Sleep expert's tips to help your baby sleep better

Written by Tracey Murray

Owner/Baby Sleep Specialist, Holistic Sleep Mumma

Tracey Murray, baby sleep specialist and owner of Holistic Sleep Mumma shares her top tips to support your baby’s sleep.

Newborn babies can be hard work, but the ‘fourth trimester’ is the most incredible experience - so new, raw, exciting, overwhelming, exhausting and filled with so much love.

At 6 weeks, your baby is waking up to the world. Maternal melatonin starts wearing off from 3 weeks of age - this means your sleepy newborn is now much more wakeful and sometimes harder to settle to sleep.

What does sleep look like for a 6 week old?

Newborn sleep is really messy and unpredictable. It might look like short naps, long naps, contact naps, car naps, bassinet/cot naps and inconsistent awake windows. Please know that this is normal, so don’t fret.

I am sure you have heard and received lots of advice from family, friends and even those 2am Google searches. Unfortunately, it wouldn’t surprise me if you found it all contradictory.

So, I am going to share with you my top tips to support your babies sleep in a realistic approach.

Baby carriers

Newborns are little koala’s! They love being close to you, which of course is biologically normal. Investing in a baby carrier is something I highly recommend. Your baby thrives off being in close proximity to you, so when they can feel, smell and touch you, they sleep really peacefully.

Awake windows

Your baby’s awake times are really short at this age. Once they are fed, burped and changed, there really isn’t much time left. Not to worry though, awake windows extend out as your baby grows. For now, all they can handle is about 60 minutes and this usually extends by 15 to 20 minutes every 4 to 5 weeks. For example, at around 10 weeks a baby’s awake window would be around 75 minutes, and 90 minutes at 14 weeks.

Swaddling

Keeping your newborn swaddled for sleep is going to prevent their startle reflex from disturbing them. The firmness of a safe tight swaddle will help mimic the snugness of the womb which is super comforting. Some babies can escape their traditional swaddle easily, so I have a hack for you!

I prefer sleeping bags over swaddles because they are TOG (Thermal Overall Grade) rated, so it makes dressing your baby for sleep much easier. First swaddle your baby in a traditional muslin swaddle (ensuring it is loose around the hips for healthy hip development) and then put them in an age appropriate zip up sleeping bag swaddle.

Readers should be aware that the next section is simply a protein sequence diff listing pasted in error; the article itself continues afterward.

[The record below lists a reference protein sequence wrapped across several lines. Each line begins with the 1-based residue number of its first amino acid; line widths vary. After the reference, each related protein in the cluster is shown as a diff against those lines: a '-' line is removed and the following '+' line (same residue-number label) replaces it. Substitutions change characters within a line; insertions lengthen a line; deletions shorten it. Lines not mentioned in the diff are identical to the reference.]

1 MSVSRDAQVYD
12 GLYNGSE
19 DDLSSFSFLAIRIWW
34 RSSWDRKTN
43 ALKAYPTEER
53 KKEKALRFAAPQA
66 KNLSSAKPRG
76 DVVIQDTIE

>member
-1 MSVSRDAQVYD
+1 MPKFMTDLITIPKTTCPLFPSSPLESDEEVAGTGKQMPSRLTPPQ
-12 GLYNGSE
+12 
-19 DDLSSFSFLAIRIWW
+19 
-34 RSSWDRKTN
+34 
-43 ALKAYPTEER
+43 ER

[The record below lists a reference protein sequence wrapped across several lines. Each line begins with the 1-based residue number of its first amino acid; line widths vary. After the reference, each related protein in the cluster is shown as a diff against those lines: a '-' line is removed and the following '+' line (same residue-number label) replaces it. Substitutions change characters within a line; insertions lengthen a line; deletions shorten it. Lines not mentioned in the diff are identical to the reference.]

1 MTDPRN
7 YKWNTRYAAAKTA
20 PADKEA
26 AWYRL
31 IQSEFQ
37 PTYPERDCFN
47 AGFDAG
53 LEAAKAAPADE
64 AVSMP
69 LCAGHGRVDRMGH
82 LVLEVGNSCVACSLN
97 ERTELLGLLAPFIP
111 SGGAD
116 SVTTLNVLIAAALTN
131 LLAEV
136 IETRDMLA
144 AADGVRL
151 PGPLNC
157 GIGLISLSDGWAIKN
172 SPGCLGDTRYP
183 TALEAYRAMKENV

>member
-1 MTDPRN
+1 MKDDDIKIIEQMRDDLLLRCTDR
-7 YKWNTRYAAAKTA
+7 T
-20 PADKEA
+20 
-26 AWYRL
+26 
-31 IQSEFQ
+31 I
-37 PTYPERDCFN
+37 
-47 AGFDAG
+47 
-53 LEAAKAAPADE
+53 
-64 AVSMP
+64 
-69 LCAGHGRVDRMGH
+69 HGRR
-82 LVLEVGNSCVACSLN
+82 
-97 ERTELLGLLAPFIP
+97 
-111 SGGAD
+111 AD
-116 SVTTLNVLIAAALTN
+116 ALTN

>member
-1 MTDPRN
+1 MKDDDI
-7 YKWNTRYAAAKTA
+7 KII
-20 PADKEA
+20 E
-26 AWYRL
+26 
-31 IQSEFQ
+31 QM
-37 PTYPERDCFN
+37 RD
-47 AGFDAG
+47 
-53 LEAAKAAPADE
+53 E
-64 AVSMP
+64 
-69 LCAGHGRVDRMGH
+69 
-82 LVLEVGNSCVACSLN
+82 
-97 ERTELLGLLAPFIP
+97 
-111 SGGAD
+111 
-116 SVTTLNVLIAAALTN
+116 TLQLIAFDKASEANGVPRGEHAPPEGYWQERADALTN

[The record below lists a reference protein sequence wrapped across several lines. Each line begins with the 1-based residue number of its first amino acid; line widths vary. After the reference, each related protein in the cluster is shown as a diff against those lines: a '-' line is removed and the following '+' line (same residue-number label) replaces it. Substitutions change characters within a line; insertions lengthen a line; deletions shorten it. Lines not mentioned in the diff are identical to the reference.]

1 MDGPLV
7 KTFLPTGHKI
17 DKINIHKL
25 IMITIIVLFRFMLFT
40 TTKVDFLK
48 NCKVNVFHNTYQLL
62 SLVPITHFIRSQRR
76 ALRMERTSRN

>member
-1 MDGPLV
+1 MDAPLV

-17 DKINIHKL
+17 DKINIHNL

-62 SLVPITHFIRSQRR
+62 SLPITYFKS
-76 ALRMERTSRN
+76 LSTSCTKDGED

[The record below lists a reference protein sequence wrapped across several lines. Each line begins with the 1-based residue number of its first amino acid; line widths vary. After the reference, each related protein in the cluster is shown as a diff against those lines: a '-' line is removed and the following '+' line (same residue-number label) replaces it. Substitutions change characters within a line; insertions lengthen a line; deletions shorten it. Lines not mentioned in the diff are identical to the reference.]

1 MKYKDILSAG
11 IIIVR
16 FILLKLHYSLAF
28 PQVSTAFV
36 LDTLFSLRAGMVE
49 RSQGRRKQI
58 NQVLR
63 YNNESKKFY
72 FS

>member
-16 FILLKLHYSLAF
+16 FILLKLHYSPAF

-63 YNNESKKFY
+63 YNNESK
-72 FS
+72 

This will keep your baby snug and safe at the same time.

Challenging days will always come to an end

Probably the most valuable piece of advice I can provide, is to not compare. It can be really easy to feel like you’re alone or that you’ll never get past the cluster feeding and 2-3 hourly feeds, especially when you hear of other babies sleeping for longer stretches.

Just know that these challenging times will pass and there is no shame in asking for help if you feel like they aren’t passing. Every baby is unique, every family is unique. Take deep breaths and get some fresh air on those tough days - it helps a lot.

Read next: 3 month’s already! How things are changing, what to expect

Further support

If you need support, don’t go it alone. There are a range of support services to help new parents. For support on sleep, health, behavior and parenting you can call the Parent helpline (Child and Family Health Service) on 1300 364 100 to speak to a qualified nurse, social worker or community health worker or the Pregnancy, birth and baby helpline on 1800 882 436 to speak to a maternal child nurse.

Get 10% off all baby sleep services with Holistic Sleep Mumma

Health Partners members can get 10% off unlimited support provided by certified baby sleep consultants from Holistic Sleep Mumma.

Learn more

Posted: Jul 29 2022

Disclaimer

The information contained here is of a general nature and does not take into account your personal medical situation. The information is not a substitute for independent professional medical advice and is not intended to diagnose, treat, cure or prevent any disease or used for therapeutic purposes. Should you require specific medical information, please seek advice from your healthcare practitioner. Health Partners does not accept any liability for any injury, loss or damage incurred by use of or reliance on the information provided. While we have prepared the information carefully, we can’t guarantee that it is accurate, complete or up-to-date. And while we may mention goods or services provided by others, we aren’t specifically endorsing them and can’t accept responsibility for them.

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